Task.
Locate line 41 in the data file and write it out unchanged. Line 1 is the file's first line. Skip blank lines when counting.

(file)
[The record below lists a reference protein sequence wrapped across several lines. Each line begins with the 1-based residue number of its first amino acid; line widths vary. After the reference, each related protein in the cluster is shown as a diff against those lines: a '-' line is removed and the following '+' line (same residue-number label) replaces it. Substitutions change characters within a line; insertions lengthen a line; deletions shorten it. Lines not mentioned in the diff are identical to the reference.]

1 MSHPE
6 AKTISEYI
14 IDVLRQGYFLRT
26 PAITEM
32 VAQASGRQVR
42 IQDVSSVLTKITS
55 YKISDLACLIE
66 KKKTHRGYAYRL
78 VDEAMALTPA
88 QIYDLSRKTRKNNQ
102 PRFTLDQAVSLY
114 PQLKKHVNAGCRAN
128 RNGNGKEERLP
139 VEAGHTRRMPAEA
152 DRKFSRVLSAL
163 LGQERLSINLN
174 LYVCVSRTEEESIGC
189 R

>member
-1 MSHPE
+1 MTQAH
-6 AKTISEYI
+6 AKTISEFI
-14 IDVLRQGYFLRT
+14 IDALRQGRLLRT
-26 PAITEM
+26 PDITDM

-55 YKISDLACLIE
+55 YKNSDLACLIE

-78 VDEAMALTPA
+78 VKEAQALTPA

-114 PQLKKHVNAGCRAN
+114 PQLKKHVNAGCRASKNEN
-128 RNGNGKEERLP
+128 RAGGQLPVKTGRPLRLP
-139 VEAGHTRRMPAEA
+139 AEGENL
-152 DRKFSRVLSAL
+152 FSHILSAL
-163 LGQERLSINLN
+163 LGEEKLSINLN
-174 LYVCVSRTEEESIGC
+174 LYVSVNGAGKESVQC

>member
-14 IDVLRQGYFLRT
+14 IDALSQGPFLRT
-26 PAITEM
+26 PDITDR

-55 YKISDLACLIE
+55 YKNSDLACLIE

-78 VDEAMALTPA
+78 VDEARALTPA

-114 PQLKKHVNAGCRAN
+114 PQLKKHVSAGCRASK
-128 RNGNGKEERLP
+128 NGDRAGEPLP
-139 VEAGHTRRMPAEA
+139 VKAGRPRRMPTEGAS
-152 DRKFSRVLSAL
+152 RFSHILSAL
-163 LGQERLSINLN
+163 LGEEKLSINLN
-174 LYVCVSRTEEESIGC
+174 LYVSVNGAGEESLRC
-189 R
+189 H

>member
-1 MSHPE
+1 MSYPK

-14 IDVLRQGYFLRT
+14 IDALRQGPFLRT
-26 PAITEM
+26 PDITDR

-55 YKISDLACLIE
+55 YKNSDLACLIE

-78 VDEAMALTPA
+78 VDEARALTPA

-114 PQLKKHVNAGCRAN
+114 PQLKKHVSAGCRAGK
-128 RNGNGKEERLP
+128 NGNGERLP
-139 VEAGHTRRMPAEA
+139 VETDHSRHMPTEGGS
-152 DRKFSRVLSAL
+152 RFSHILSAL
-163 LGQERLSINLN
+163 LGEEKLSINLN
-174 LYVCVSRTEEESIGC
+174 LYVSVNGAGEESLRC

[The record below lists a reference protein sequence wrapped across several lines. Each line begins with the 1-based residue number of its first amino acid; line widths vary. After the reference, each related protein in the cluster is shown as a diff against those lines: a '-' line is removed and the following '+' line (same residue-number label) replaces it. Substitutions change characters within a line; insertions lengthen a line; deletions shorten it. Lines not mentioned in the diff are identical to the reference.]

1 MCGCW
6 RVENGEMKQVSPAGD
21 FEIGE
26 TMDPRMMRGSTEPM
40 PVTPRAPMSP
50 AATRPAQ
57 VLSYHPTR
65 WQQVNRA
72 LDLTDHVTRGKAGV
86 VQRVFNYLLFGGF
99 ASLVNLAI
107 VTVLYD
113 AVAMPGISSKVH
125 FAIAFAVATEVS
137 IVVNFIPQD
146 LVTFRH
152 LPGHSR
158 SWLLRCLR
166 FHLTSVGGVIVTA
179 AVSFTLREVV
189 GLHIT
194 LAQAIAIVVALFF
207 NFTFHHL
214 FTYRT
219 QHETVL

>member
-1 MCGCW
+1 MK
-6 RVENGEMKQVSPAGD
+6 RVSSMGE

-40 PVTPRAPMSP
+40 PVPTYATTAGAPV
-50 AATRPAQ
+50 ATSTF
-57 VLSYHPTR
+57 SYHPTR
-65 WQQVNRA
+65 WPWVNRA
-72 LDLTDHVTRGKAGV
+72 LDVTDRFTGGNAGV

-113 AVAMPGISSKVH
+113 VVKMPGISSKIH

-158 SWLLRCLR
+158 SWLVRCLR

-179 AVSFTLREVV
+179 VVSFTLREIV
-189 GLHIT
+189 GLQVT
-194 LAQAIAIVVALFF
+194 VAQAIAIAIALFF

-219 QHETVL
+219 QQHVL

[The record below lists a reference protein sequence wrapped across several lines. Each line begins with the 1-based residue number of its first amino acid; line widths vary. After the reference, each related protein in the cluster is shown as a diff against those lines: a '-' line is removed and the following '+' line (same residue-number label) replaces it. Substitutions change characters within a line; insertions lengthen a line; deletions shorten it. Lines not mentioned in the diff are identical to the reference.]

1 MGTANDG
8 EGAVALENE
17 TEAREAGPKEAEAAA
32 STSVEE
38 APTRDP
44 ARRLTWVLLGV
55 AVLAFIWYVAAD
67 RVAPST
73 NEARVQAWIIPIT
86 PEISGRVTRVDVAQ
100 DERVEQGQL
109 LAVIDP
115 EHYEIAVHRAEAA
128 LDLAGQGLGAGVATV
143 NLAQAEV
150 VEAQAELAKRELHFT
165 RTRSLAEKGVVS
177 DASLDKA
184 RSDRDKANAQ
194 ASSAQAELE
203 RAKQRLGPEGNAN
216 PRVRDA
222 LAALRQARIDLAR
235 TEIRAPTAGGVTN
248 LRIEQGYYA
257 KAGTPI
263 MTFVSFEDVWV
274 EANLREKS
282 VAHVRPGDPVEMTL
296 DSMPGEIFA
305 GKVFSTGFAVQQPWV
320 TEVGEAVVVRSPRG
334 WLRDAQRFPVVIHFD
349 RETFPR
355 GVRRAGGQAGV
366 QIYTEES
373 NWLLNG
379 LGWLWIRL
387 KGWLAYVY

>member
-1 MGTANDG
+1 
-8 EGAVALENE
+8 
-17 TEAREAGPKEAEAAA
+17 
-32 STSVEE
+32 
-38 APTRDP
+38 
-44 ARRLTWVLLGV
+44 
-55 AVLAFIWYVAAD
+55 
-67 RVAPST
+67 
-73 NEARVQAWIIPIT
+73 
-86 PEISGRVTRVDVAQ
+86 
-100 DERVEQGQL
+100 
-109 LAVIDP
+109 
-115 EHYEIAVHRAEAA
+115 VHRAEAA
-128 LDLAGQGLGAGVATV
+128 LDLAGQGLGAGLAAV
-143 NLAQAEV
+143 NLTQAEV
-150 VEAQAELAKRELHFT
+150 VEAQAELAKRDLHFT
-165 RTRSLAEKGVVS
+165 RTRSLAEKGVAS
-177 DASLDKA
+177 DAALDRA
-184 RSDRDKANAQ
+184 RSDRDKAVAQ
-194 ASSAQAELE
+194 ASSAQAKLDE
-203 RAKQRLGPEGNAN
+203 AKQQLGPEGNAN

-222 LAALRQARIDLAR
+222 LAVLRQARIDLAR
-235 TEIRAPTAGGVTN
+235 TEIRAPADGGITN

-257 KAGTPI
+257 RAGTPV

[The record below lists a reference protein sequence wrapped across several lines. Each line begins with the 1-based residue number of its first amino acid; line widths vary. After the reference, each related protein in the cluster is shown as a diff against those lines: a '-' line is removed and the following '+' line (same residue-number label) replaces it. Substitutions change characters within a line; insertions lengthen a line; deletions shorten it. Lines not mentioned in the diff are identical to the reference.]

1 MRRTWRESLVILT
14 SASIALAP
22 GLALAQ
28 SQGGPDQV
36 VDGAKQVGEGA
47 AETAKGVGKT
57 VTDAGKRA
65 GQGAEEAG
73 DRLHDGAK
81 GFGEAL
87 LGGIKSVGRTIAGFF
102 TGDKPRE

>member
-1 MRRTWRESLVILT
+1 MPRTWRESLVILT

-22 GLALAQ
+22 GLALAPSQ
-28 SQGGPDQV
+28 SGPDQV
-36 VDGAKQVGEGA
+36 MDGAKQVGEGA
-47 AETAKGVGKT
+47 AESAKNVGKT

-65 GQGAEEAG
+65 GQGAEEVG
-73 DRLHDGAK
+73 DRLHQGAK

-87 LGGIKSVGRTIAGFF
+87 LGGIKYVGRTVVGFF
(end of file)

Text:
-163 LGQERLSINLN